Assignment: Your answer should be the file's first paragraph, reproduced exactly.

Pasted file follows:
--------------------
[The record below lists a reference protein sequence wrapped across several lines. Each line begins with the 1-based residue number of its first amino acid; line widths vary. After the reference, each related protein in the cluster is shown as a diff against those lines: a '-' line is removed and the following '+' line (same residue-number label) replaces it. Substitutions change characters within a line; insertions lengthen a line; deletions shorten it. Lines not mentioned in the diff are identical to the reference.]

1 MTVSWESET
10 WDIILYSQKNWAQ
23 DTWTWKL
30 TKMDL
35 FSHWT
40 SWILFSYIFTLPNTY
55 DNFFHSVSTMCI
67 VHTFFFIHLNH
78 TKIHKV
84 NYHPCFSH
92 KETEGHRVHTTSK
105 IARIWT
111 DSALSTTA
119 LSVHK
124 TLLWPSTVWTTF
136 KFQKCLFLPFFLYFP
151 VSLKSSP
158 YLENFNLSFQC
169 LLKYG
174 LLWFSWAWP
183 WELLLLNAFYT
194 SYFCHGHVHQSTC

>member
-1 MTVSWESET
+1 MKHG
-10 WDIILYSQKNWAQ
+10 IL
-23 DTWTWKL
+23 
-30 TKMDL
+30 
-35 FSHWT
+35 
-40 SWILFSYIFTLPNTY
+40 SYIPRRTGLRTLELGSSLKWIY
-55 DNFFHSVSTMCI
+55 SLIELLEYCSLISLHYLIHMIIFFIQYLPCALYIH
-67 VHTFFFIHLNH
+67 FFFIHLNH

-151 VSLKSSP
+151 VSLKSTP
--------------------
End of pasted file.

[The record below lists a reference protein sequence wrapped across several lines. Each line begins with the 1-based residue number of its first amino acid; line widths vary. After the reference, each related protein in the cluster is shown as a diff against those lines: a '-' line is removed and the following '+' line (same residue-number label) replaces it. Substitutions change characters within a line; insertions lengthen a line; deletions shorten it. Lines not mentioned in the diff are identical to the reference.]